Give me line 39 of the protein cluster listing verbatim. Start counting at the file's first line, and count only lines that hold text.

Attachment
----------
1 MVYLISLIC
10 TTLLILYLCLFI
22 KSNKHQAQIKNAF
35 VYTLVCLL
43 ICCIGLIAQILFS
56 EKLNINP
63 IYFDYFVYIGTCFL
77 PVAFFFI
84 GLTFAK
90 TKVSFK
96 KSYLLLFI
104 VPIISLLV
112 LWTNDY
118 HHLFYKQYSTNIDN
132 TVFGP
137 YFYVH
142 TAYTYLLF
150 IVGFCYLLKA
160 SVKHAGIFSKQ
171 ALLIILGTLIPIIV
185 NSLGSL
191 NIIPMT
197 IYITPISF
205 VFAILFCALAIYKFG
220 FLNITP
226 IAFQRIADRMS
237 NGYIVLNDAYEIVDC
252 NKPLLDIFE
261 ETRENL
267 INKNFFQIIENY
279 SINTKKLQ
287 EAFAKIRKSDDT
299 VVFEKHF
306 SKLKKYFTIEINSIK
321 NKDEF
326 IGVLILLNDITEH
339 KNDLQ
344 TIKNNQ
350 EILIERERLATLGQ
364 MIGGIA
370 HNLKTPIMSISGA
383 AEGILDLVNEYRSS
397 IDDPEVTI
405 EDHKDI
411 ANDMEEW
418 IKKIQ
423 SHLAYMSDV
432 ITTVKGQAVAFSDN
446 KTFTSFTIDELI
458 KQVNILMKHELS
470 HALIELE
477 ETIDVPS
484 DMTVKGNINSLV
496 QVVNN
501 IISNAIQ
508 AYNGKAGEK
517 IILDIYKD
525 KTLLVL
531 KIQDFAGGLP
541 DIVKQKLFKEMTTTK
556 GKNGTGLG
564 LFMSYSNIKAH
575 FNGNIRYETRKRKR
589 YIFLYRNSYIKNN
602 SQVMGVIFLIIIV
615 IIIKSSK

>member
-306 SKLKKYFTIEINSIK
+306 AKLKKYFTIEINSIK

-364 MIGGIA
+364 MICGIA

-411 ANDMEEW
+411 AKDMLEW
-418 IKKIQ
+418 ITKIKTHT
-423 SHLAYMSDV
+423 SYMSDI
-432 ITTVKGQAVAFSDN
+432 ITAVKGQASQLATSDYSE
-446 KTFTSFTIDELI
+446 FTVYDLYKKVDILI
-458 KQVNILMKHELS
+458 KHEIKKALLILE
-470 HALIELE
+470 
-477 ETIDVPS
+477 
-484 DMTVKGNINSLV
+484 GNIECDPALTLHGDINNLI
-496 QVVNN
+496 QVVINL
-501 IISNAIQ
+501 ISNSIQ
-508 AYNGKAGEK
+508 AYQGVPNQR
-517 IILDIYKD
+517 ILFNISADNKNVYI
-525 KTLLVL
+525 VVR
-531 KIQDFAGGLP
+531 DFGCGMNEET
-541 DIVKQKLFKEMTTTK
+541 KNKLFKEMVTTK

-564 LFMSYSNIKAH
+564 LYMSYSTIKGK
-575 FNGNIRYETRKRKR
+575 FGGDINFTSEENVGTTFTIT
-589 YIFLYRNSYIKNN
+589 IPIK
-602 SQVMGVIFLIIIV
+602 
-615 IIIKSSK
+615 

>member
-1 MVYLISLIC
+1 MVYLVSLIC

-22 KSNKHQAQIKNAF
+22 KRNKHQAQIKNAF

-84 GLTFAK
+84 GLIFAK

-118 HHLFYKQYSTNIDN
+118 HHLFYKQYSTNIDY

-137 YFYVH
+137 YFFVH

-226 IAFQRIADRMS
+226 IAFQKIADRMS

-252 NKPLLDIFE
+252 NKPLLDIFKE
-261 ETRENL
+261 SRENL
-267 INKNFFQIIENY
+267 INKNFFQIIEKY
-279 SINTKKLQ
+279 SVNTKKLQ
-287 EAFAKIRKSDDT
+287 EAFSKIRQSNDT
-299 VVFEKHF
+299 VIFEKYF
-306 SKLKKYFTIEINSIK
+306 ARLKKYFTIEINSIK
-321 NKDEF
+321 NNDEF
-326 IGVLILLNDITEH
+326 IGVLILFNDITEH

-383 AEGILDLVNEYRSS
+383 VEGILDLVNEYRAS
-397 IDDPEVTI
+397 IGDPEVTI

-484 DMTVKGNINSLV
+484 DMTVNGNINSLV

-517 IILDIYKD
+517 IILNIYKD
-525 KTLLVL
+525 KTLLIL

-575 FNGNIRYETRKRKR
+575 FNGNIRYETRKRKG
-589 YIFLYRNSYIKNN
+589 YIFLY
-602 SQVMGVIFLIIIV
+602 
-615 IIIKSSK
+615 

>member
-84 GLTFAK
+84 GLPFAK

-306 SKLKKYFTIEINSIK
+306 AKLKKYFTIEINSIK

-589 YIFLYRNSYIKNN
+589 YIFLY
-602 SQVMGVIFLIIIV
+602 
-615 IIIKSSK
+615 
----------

350 EILIERERLATLGQ